It’s important to have policies and procedures in place so that teams stay ahead of attackers. Although open source libraries and code are constantly updated, patched, and fixed, attackers can also see what’s posted in the National Vulnerability Database. This means that it’s vital to consistently monitor and make changes as new open source updates take place.

Establish security champions.

The ability to understand the business and development needs of your organization, along with the security required to protect its assets, can go a long way toward strengthening protection. What’s more, establishing a security champion on your development team can aid in translating and disseminating technical data and ensuring that your organization is effectively addressing vulnerabilities in open source code and libraries.

Test code early and often.

More than anything, it’s critical to test open source code at all stages of development and deployment. Continuous monitoring through static and dynamic testing can find vulnerabilities and errors that may otherwise go undetected. In some cases, they may not be apparent unless an organization uses specific business logic.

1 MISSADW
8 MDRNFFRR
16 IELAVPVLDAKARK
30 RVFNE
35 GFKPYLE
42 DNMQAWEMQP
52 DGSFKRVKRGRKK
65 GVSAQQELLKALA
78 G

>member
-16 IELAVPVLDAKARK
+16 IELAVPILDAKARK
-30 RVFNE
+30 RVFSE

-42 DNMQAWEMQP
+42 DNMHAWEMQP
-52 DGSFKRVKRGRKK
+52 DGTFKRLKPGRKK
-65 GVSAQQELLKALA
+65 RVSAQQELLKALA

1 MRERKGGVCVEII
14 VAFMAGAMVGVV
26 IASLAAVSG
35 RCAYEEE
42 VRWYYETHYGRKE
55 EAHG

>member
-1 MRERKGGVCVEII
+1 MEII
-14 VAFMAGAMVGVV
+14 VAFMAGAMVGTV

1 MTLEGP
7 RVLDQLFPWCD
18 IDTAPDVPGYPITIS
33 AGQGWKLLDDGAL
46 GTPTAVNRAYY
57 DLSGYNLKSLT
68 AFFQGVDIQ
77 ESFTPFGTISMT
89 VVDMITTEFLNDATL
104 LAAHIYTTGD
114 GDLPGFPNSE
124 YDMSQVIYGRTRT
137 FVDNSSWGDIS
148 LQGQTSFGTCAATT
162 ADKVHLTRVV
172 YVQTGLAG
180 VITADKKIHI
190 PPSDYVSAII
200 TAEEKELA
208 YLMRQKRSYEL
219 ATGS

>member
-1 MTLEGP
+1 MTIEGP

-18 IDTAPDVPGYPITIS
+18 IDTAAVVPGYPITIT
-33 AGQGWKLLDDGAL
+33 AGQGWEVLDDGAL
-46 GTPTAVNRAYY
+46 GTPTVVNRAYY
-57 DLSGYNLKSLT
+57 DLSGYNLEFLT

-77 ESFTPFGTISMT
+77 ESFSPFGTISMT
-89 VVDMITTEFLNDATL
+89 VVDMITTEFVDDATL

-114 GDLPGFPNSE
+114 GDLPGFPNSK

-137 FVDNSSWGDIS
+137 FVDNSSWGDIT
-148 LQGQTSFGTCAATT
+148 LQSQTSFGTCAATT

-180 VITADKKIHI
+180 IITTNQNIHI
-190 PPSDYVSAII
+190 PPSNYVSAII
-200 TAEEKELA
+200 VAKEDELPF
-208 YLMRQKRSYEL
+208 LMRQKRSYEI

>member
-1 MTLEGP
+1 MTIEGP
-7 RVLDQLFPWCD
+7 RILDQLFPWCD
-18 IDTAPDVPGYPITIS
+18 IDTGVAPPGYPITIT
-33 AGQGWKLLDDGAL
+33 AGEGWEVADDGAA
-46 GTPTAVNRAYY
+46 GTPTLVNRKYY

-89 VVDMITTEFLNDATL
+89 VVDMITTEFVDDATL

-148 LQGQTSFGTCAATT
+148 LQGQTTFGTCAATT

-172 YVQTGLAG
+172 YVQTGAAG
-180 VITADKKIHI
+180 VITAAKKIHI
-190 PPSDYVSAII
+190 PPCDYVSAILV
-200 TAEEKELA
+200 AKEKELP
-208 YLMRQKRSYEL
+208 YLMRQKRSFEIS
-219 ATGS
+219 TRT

Use a solution that gives you actionable results.

Veracode SCA takes security to the next level by using a proprietary vulnerability database based on data mining, proprietary machine learning, and our security research process. With this database, you get advanced notice of vulnerabilities, far earlier than if you were to only rely on the NVD. In addition, our solution helps you prioritize which vulnerabilities to address through our vulnerable methods capability; you’ll know if you are actually using a vulnerable part of a library and won’t spend time fixing issues that don’t matter.



Developers scanning code early and often fix 48% more flaws than those who don’t.9

Coding for Success

Although there are many issues and aspects related to open source security, in the end, it all comes down to a few basic goals: